The Aga Khan University will from September offer two new programmes after receiving a licence from the Commission for University Education.
The two new degrees in medicine and nursing include the Bachelor of Medicine and Bachelor of Surgery (MBChB) and the Bachelor of Science in Nursing – Direct Entry.
The Bachelor of Science in Nursing – Direct Entry which will be offered at the AKU’s School of Nursing and Midwifery in East Africa is a four-year programme.
It aims to equip nursing students with the skills and competencies needed to function in areas such as patient-centred care, evidence-based practice, quality improvement and use of informatics and technology to enhance the quality of care.
The Bachelor of Medicine and Bachelor of Surgery (MBChB) on the other hand is a six-year degree programme that will be offered at the AKU’s Medical College in East Africa.
It has been designed to prepare medical doctors who are well-grounded with knowledge, competencies and skills in humanities, social sciences and medical sciences and is based on the principles of adult learning and incorporates concepts of best evidence-based learning in medical education.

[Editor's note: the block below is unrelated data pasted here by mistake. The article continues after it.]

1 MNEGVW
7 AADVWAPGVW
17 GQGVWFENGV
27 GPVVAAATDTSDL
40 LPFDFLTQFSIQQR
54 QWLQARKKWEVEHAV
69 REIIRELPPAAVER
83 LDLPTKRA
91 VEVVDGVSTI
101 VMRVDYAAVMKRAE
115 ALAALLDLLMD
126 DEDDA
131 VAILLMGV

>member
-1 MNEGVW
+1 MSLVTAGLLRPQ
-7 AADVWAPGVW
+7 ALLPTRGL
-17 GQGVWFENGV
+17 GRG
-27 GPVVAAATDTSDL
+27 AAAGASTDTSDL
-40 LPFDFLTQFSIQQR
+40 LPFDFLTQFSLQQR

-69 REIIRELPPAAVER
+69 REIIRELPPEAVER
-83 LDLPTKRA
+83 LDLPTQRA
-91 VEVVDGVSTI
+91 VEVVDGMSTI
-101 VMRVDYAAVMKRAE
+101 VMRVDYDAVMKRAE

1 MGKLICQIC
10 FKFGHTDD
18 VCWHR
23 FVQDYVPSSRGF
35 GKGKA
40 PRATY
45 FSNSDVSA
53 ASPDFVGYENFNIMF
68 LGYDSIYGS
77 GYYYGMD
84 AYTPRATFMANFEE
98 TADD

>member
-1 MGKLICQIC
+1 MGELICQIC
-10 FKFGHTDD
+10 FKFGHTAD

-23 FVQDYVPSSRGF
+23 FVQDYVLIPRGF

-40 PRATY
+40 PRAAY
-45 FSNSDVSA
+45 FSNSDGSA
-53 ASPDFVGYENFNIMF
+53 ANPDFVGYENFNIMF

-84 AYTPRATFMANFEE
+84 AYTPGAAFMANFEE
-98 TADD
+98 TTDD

“These programmes come at an opportune time when the country, and the region at large is committed to achieving Universal Health Coverage,” AKU’s Vice Chancellor Dr Sulaiman Shahabuddin said.
The two programmes aim to transform the higher education landscape in the region and will be offered simultaneously in a unique setting that brings student doctors and nurses together to gain interprofessional education.
Currently, the Medical College, East Africa offers nine residency programmes through its Postgraduate Medical Education and nine fellowship programmes in Nairobi.
The PS State Department for higher education and Research Beatrice Inyangala on Tuesday, said the launch of new undergraduate programmes is a significant development for the education sector and healthcare industry.
In a speech read on her behalf by Director, of University Education at the Ministry of Education Darius Mogaka, Inyangala said the government is committed to investing in research infrastructure and facilities and recognises the importance of equipping institutions with state-of-the-art equipment and technology that enables research and innovation.
“It is important for universities and institutions offering these programmes to prioritise academic rigour, clinical experience, and ethical principles in their curriculum to ensure that students are prepared to meet the demands and challenges of their respective fields,” she said.
She further noted that despite ongoing training of health professionals over the last decades, there remains a significant shortage in providing the required numbers of health service providers at various levels of the health systems.